Published on 17 March 2014

The leave-​​​​one-​​​​out cross-​​​​validation sta­tis­tic is given by     where , are the obser­va­tions, and is the pre­dicted value obtained when the model is esti­mated with the th case deleted. This is also some­times known as the PRESS (Pre­dic­tion Resid­ual Sum of Squares) sta­tis­tic. It turns out that for lin­ear mod­els, we do not actu­ally have to esti­mate the model times, once for each omit­ted case. Instead, CV can be com­puted after esti­mat­ing the model once on the com­plete data set.

6 Comments  comments 

Highlighting the web

Published on 6 March 2014

Users of my new online fore­cast­ing book have asked about hav­ing a facil­ity for per­sonal high­light­ing of selected sec­tions, as stu­dents often do with print books. We have plans to make this a built-​​​​in part of the plat­form, but for now it is pos­si­ble to do it using a sim­ple browser exten­sion. This approach allows any web­site to be high­lighted, so is even more use­ful than if we only had the facil­ity on OTexts​.org. There are sev­eral pos­si­ble tools avail­able. One of the sim­plest tools that allows both high­light­ing and anno­ta­tions is Diigo.

No Comments  comments 

Interview for the Capital of Statistics

Published on 5 February 2014

Earo Wang recently inter­viewed me for the Chi­nese web­site Cap­i­tal of Sta­tis­tics. The Eng­lish tran­script of the inter­vew is on Earo’s per­sonal web­site. This is the third inter­view I’ve done in the last 18 months. The oth­ers were for: Data Min­ing Research. Repub­lished in Amstat News. DecisionStats.  

No Comments  comments 

Free books on statistical learning

Published on 30 January 2014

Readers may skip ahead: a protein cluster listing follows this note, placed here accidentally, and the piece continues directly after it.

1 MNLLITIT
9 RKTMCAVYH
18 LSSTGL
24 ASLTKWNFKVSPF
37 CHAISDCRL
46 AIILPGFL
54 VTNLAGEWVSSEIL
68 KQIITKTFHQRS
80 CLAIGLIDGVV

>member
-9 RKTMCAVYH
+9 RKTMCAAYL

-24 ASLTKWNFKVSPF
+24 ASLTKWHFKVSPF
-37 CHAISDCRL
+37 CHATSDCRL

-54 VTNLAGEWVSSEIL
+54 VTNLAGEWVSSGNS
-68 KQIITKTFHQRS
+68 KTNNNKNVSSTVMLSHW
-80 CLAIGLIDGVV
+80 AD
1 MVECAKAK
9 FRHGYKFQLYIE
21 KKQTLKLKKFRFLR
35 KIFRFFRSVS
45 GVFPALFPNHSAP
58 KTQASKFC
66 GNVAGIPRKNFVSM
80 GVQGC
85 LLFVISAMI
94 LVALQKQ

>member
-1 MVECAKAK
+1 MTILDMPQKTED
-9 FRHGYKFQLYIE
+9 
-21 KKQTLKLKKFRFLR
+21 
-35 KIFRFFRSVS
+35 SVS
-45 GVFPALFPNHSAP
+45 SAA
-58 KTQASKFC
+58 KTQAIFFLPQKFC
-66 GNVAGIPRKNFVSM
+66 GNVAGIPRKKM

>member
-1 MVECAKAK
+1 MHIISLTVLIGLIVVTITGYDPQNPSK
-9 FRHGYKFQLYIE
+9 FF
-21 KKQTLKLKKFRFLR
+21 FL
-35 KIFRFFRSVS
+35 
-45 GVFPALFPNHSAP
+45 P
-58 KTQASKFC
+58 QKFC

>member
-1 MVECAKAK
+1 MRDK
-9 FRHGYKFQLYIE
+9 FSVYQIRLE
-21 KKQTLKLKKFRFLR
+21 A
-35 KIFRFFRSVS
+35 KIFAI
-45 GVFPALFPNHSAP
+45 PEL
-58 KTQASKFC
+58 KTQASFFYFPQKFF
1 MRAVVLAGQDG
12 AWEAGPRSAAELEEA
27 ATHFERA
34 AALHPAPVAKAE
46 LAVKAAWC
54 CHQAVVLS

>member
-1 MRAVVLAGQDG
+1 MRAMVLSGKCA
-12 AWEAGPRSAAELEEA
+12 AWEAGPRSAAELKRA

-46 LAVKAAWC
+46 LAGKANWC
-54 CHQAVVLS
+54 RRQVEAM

Hastie, Tib­shi­rani and Friedman’s Ele­ments of Sta­tis­ti­cal Learn­ing first appeared in 2001 and is already a clas­sic. It is my go-​​​​to book when I need a quick refresher on a machine learn­ing algo­rithm. I like it because it is writ­ten using the lan­guage and per­spec­tive of sta­tis­tics, and pro­vides a very use­ful entry point into the lit­er­a­ture of machine learn­ing which has its own ter­mi­nol­ogy for sta­tis­ti­cal con­cepts. A free down­load­able pdf ver­sion is avail­able on the web­site. Recently, a sim­pler related book appeared enti­tled Intro­duc­tion to Sta­tis­ti­cal Learn­ing with appli­ca­tions in R by James, Wit­ten, Hastie and Tib­shi­rani. It “is aimed for upper level under­grad­u­ate stu­dents, mas­ters stu­dents and Ph.D. stu­dents in the non-​​​​mathematical sci­ences”. This would be a great text­book for our new 3rd year sub­ject on Busi­ness Ana­lyt­ics. The R code is a wel­come addi­tion in show­ing how to imple­ment the meth­ods. Again, a free down­load­able pdf ver­sion is avail­able on the web­site. There is also a new, free book on Sta­tis­ti­cal foun­da­tions of machine learn­ing by Bön­tempi and Ben Taieb avail­able on the OTexts plat­form. This is more of a hand­book and is writ­ten by two authors com­ing from a machine learn­ing back­ground. R code is also pro­vided. Being an OTexts book, it is con­tin­u­ally updated and revised, and is freely avail­able


2 Comments  comments 

Slides from my online forecasting course

Published on 23 January 2014

Last year I taught an online course on fore­cast­ing using R. The slides and exer­cise sheets are now avail­able at www​.otexts​.org/​f​p​p​/​r​e​s​o​u​rces/

7 Comments  comments 

Questions on my online forecasting course

Published on 4 October 2013

I’ve been get­ting emails ask­ing ques­tions about my upcom­ing course on Fore­cast­ing using R. Here are some answers.

7 Comments  comments